Monday, November 5, 2012

Burt Reynolds, March 1987 ("Heat" review)

Burt Reynolds in "Heat"
Standard·Examiner staff

Dear Burt Reynolds,

I feel compelled to write this letter because I've been a fan of yours for about 20 years. And the past 10 years, Burt, haven't been very pleasant. But I'm hanging in there, hoping for a respite from the drudgery you've been releasing. And I realize I'll be waiting a little longer, because your new film, "Heat," isn't exactly a redemptive effort.

Still, it's good to see you back in front of the cameras. You've been gone from the screen for two years, ever since "Stick" bombed in 1985. It may have been smart to duck and cover for a while. After all, you've made only two marginally good films -- "Paternity" and "Best Friends" -- since the fantastic "Starting Over" in 1979.

"Heat" is a move in the right direction, yet it, too, has serious flaws. The Nick Escalante character you play is an interesting man, an ex-mercenary who hires himself out as a bodyguard for high-rolling gamblers on the Las Vegas strip. You give Nick some depth and a few foibles, but William Goldman's script is abysmally boring and always predictable. Once Nick runs afoul of a mobster's son, we can see the final confrontation and ensuing shoot-out coming from a mile away.

The most troubling thing about your career, Burt, is that unlike other actors of your generation -- including Gene Hackman, Dustin Hoffman, Warren Beatty, Robert Duvall, Jon Voight and Jack Nicholson -- you've digressed to the point of being the industry's biggest joke.

You forged your reputation as a man's man in films like "Deliverance," "White Lightning" and "The Longest Yard." It was good, solid work for the most part; your performance in "Deliverance" was inspired. But you stayed in the rut and didn't try to stretch, to show us what you were really capable of doing. Movies like "Rough Cut" and "Semi-Tough" were pitiful, and your one decent performance of that era came in a B-movie called "Hustle."

It must have appeared to you as if both the industry and the moviegoing public didn't care to see you in anything but action films, but some of us did. By ignoring that small segment of the population and positive critical reaction to your risk-taking films, you were to the late 1970s what Sylvester Stallone is to the 1980s.

Then came "Starting Over," which boasted your best film performance. It displayed a maturity and ease that you'd never shown before. Critics talked you up for an Oscar nomination, but it didn't come. Subsequently, you became bitter because you knew such recognition was deserved. Instead of plugging away in more quality projects, you took this perceived lack of respect to heart and began making a series of good 0l' boy movies like "Smokey and the Bandit I" and "II," "The Cannonball Run I" and "II," "Hooper," "The Best Little Whorehouse in Texas" and "Stroker Ace." The films were lamentable and served only to destroy any credibility you might have had left with both the artistic community and the public.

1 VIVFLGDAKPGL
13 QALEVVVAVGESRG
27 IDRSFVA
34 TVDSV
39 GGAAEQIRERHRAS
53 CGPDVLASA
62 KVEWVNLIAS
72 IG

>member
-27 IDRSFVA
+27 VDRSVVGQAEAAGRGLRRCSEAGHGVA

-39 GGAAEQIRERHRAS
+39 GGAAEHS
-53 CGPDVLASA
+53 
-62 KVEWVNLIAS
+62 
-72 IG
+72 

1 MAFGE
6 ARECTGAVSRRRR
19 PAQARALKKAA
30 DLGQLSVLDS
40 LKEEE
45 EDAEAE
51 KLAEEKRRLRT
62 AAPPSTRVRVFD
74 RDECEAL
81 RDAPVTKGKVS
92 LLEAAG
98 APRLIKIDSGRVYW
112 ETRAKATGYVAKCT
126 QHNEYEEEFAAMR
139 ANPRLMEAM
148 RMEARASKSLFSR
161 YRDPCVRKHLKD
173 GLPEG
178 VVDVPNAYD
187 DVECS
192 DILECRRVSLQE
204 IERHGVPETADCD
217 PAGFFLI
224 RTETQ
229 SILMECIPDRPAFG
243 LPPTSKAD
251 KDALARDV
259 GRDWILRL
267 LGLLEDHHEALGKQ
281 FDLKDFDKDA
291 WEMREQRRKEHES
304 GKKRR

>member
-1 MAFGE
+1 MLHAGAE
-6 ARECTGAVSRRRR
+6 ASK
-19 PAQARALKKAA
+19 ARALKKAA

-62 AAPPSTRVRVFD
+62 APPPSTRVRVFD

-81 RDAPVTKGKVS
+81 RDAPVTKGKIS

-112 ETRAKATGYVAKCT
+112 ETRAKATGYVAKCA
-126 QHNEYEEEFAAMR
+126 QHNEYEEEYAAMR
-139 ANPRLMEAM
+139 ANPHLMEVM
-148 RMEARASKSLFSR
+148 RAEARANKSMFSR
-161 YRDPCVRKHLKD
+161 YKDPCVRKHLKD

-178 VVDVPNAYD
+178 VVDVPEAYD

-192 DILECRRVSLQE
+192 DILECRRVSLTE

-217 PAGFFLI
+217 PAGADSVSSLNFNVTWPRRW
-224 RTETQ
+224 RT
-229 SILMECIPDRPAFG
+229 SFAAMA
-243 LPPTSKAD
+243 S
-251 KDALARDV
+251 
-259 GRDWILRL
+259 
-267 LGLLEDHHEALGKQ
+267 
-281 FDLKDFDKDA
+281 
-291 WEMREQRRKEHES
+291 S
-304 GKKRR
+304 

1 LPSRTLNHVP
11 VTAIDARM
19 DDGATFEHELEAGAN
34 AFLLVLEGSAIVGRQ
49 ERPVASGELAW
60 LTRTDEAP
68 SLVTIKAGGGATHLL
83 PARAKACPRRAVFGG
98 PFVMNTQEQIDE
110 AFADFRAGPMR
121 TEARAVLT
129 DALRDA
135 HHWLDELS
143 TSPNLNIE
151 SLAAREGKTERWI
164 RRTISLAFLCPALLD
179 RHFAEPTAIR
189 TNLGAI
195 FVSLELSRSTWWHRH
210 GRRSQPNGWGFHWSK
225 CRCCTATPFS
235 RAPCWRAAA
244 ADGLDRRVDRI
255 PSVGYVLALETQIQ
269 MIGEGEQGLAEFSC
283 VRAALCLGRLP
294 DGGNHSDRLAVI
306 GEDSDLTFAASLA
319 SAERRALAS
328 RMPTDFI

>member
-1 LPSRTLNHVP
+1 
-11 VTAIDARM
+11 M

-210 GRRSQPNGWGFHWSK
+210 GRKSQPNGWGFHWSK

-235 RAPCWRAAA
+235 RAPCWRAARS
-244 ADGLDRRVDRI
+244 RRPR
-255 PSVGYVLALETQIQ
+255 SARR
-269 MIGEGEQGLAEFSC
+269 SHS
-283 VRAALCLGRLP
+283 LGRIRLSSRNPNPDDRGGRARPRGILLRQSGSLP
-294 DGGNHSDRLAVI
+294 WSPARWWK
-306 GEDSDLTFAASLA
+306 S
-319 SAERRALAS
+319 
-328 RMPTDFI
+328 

There were also bad breaks along the way. I felt pity when I heard you were the first choice to play the drunken astronaut in "Terms of Endearment," and that you backed out because of a "handshake" promise with your friend Hal Needham to make "Stroker Ace." Jack Nicholson, of course, won an Oscar for his work in the part. It was a terrible thing to hear, because I remembered that Nicholson scooped you in the '70s after you turned down the lead in "One Flew Over the Cuckoo's Nest." Jack won an Oscar for that one, too. While I can't imagine you doing any better than Nicholson in the roles, you might have surprised everyone.

But there’s no use crying about past mistakes. What you need to do is concentrate on the future. Take more roles in which your characters display a real vulnerability, not a manufactured one like Nick Escalante's compulsive gambling in "Heat." And get rid of that silly toupee; it looks like you've got an end-table on your head.

Also, take a page out of Nicholson's book by pursuing some meaty supporting roles. He's become the most beloved and respected actor in the business by selecting parts for their quality, not because his character has more lines than all the others. It's good, too, that you're making movies without Dom DeLuise and Jerry Reed as sidekicks, and Loni Anderson for T &A. Dom's funny, but you can only slap him so many times before it gets tiresome.

And above all, Burt, stay away from the macho parts for a while. Get back into some comedy-dramas. You're very good at them. People want to like you because they know how good you really are. Put the Hollywood movie star back in the closet and let the actor out. I know he's in there somewhere.
Don Porter

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